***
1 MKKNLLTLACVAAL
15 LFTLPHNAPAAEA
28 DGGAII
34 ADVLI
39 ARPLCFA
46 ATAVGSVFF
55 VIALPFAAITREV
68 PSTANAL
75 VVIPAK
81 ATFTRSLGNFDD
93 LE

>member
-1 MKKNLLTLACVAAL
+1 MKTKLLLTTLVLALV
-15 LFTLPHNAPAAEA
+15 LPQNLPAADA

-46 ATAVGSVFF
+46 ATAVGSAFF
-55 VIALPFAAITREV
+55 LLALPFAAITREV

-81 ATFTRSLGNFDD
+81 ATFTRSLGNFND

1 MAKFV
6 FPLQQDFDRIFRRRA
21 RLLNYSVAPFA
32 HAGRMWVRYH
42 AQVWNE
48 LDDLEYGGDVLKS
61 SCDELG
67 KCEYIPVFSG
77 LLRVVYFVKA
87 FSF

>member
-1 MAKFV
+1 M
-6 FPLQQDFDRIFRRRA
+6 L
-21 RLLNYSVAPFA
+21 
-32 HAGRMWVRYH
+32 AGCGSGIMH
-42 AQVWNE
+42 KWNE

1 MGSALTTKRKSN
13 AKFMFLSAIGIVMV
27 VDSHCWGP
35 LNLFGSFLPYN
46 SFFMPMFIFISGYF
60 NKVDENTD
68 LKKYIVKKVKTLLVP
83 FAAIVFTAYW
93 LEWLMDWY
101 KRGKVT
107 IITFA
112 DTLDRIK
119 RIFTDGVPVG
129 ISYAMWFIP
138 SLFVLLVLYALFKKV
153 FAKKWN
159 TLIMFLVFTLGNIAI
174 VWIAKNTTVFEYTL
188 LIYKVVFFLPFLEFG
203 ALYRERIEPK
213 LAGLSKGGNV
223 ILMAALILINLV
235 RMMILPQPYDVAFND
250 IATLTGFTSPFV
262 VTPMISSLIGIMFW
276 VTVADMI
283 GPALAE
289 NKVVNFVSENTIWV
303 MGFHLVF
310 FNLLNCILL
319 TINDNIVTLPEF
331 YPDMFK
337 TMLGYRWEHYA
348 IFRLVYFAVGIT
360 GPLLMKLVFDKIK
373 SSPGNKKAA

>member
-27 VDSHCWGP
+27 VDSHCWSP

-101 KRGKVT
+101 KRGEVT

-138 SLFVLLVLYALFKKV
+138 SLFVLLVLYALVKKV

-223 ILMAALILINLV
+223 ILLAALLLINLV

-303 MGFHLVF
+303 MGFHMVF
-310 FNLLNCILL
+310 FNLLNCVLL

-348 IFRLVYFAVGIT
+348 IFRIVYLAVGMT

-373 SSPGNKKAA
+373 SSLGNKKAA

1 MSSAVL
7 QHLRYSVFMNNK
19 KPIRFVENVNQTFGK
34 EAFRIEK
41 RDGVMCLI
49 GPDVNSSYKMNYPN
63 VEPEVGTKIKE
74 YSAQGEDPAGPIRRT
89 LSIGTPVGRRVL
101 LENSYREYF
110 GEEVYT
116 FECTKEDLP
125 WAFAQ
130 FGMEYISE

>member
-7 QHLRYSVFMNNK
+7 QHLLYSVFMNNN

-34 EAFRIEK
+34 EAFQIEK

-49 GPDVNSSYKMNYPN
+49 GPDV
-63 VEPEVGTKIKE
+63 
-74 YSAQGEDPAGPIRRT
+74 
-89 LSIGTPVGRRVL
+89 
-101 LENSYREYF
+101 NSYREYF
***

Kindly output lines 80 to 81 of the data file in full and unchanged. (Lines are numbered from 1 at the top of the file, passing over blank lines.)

>member
-27 VDSHCWGP